tional educational institution. In other words, library staff had to find an
audience in order to secure its place as a permanent rather than passing
museum phase. Building a sustained infrastructure for film distribution
and exhibition was imperative to this effort. Changing museum practice in

Page 330

Ten Days That Shook the World
(1927), 168

Theater Arts Monthly, 39
Theatre Arts, 14
Thief of Bagdad, The (1924), 178
35mm: films, 4; and MoMA Film Li-

brary, 20; reduced to 16mm, 4,
230n58. See also film technology

Thrasher, Frederic, 54
Three Little Pigs, The (1933), 103
Three Musketeers, The (1931), 176
Thunder over Mexico (1933), 104
Time, 92
Totalitarian Communications Re-

search Project, 142
Trip to the Moon, A (1902), 156
Triumph of the Will (1934), 140, 168
Twentieth Century–Fox, 52, 138–39;

educational department, 51

Un Chien Andalou (1929), 61, 117
Underworld (1927), 17, 157
Unholy Three, The (1924), 157
United Artists, 139
Universal Picture Company, 138;

nontheatrical department, 51
universities, 3
University Film Foundation, 231n60
University of Iowa, 55
University of California, Berkeley, 164
University of California, Los Angeles

(UCLA), 55, 215n29
University of Southern California

(USC), 54–55, 215n29
U.S. Bureau of Mines, 79
U.S. Department of Agriculture, 114
U.S. Department of Commerce, 36
utopianism, 215n30

Valentino, Rudolph, 124, 176
van Gogh, Vincent, 91, 92–93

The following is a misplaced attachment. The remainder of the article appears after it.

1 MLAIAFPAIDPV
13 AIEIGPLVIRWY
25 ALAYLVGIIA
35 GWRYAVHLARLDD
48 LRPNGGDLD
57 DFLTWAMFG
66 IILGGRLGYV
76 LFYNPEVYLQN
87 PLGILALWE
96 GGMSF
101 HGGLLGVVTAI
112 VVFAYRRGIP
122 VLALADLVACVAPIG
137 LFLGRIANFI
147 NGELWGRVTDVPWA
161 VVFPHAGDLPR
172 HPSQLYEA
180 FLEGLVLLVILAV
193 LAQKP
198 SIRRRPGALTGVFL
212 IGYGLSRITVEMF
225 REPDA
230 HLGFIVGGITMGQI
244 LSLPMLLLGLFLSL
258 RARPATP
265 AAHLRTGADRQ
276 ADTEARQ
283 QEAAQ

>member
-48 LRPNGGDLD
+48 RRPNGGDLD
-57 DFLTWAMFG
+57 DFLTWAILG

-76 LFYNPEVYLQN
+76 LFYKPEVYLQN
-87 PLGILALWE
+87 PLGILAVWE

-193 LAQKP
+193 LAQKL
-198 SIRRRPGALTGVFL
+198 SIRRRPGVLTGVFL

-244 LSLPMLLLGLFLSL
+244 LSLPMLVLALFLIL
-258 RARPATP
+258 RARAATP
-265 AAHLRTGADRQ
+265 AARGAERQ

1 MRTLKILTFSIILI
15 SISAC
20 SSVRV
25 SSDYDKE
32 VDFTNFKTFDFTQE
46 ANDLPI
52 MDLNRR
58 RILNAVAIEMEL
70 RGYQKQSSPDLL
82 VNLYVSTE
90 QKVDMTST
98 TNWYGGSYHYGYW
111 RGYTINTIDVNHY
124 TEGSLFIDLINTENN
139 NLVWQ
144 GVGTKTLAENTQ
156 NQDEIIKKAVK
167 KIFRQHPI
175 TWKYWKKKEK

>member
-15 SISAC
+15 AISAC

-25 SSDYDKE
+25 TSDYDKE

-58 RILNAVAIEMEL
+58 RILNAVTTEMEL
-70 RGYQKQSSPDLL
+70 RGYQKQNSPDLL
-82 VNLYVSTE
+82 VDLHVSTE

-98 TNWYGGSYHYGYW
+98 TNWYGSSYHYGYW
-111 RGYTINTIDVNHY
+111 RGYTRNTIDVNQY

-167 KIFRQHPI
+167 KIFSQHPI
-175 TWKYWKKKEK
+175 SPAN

Vanity Fair (1915), 179
Vanity Fair (magazine), 14, 87, 92; “A

Modern Art Questionnaire,” 88
Van Zile, Edward, 53
Variety (1925), 117

Variety (serial), 104, 135
Vassar College, 114, 164
VCR, 36
Vertov, Dziga, 168; and film dis-

courses, 13
VHS format, 5, 191
Viacom International, 192
Victor Animatograph, 46–47
Victrola records, 87
Vidor, King, 119, 139
Visual Education, 55
von Sternberg, Josef, 17, 157
von Stroheim, Erich, 17, 152, 157

Wadsworth Athenaeum, 106–7
Wanger, Walter, 130
Warburg, Edward, 70; justification of

MoMA Film Library, 125
Warner Brothers, 52, 138–39
Warning Shadows (1922), 165
Wash Day Troubles (1896), 156
Washington Film Society, 119
Washington University, 164
Watson, James Sibley, 63, 104
Webber, Melville, 63, 104
Wegener, Paul, 117, 157
Weill, Kurt, 61
Weinberg, Herman, 39, 64, 174
Wellesley College, 86
Wellman, William, 138, 152
West, Mae, 104; films at MoMA Film

Library, 22
Whistler, James, 185
White, Pearl, 176
White House, 169
Whitney, Gertrude Vanderbilt, 75, 106
Whitney, John Hay, 92, 106, 112–13,

120, 251n119; and Pickfair event,
130

Whitney Museum, 75, 106
Whitney Studio Club, 75, 106
Wiene, Robert, 117, 157, 171, 211n14
Wiener, Norbert, 143
Wild Boys of the Road (1933), 152
William and Mary College, 164
Williams, Raymond, 73–74

Index / 313

Page 331

Wilson, Norman, 59
Wind, The (1928), 157
Winton, Roy, 40, 232n70
Wollheim, Louis, 132
Women’s Motion Picture Society of

Japan, 114
Workers Film and Photo League

(WFPL), 40, 42, 61–62, 114; activi-
ties, 62; and film gauge, 62,
236n101; and film studies, 54; li-
brary of films, 62–63; manifesto of,
62

Workers’ International Relief, 62
Workers’ Theater, 62
Works Progress Administration

(WPA), 118
World Film News and Television

Progress, 14

World’s Fair of 1939, 176
World-Telegram, 171
World Wide Web, 191
Worsley, Wallace, 176
Wright, Basil, 163
writing about cinema, transformation

of, 3

Yale University, 52, 230n60
YMCA, 9, 233n79; and film reviews

and evaluations, 13; and museums,
68, 77

You Only Live Once (1937), 153,
245n69

Young People’s Gallery, 246n80

Zimmerman, Patricia, 237n111
Zukor, Adolph, 53, 128

314 / Index